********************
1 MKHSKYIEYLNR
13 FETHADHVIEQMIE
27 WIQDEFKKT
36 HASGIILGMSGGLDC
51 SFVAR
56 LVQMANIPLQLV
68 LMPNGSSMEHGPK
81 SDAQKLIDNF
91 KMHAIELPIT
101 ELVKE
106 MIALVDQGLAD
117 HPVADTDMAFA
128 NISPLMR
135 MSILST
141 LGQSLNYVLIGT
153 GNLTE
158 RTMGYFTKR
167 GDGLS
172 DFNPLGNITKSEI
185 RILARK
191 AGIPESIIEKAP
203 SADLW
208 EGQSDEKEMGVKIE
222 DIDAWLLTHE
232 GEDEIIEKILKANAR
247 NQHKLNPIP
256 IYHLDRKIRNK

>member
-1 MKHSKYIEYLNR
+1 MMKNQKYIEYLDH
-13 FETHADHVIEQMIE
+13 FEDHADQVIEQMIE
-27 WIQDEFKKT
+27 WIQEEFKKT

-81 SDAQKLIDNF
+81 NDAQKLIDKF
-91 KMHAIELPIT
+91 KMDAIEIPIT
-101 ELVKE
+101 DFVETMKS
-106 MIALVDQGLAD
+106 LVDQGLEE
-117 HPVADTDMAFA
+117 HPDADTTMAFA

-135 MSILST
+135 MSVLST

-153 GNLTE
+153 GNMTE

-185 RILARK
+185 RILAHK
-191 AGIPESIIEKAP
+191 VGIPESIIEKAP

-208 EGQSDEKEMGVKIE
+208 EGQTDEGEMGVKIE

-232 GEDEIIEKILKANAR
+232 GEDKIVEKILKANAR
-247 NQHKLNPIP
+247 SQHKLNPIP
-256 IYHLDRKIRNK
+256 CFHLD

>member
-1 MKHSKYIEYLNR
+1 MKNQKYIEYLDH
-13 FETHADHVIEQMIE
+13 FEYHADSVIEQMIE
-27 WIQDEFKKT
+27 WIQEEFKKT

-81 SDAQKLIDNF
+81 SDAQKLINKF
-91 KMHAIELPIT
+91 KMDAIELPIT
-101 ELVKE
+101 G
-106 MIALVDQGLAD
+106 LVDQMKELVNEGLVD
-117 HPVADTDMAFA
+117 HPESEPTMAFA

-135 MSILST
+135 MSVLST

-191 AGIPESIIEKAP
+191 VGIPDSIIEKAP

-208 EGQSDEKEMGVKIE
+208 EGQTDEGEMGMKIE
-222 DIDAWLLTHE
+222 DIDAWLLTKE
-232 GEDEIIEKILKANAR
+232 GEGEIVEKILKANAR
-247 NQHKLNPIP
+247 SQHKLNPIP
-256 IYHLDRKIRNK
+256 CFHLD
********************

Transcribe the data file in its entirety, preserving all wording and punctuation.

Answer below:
1 MKHSKYIEYLNR
13 FETHADHVIEQMIE
27 WIQDEFKKT
36 HASGIILGMSGGLDC
51 SFVAR
56 LVQMANIPLQLV
68 LMPNGSSMEHGPK
81 SDAQKLIDNF
91 KMHAIELPIT
101 ELVKE
106 MIALVDQGLAD
117 HPVADTDMAFA
128 NISPLMR
135 MSILST
141 LGQSLNYVLIGT
153 GNLTE
158 RTMGYFTKR
167 GDGLS
172 DFNPLGNITKSEI
185 RILARK
191 AGIPESIIEKAP
203 SADLW
208 EGQSDEKEMGVKIE
222 DIDAWLLTHE
232 GEDEIIEKILKANAR
247 NQHKLNPIP
256 IYHLDRKIRNK

>member
-1 MKHSKYIEYLNR
+1 MMKNQKYIEYLDH
-13 FETHADHVIEQMIE
+13 FEDHADQVIEQMIE
-27 WIQDEFKKT
+27 WIQEEFKKT

-81 SDAQKLIDNF
+81 NDAQKLIDKF
-91 KMHAIELPIT
+91 KMDAIEIPIT
-101 ELVKE
+101 DFVETMKS
-106 MIALVDQGLAD
+106 LVDQGLEE
-117 HPVADTDMAFA
+117 HPDADTTMAFA

-135 MSILST
+135 MSVLST

-153 GNLTE
+153 GNMTE

-185 RILARK
+185 RILAHK
-191 AGIPESIIEKAP
+191 VGIPESIIEKAP

-208 EGQSDEKEMGVKIE
+208 EGQTDEGEMGVKIE

-232 GEDEIIEKILKANAR
+232 GEDKIVEKILKANAR
-247 NQHKLNPIP
+247 SQHKLNPIP
-256 IYHLDRKIRNK
+256 CFHLD

>member
-1 MKHSKYIEYLNR
+1 MKNQKYIEYLDH
-13 FETHADHVIEQMIE
+13 FEYHADSVIEQMIE
-27 WIQDEFKKT
+27 WIQEEFKKT

-81 SDAQKLIDNF
+81 SDAQKLINKF
-91 KMHAIELPIT
+91 KMDAIELPIT
-101 ELVKE
+101 G
-106 MIALVDQGLAD
+106 LVDQMKELVNEGLVD
-117 HPVADTDMAFA
+117 HPESEPTMAFA

-135 MSILST
+135 MSVLST

-191 AGIPESIIEKAP
+191 VGIPDSIIEKAP

-208 EGQSDEKEMGVKIE
+208 EGQTDEGEMGMKIE
-222 DIDAWLLTHE
+222 DIDAWLLTKE
-232 GEDEIIEKILKANAR
+232 GEGEIVEKILKANAR
-247 NQHKLNPIP
+247 SQHKLNPIP
-256 IYHLDRKIRNK
+256 CFHLD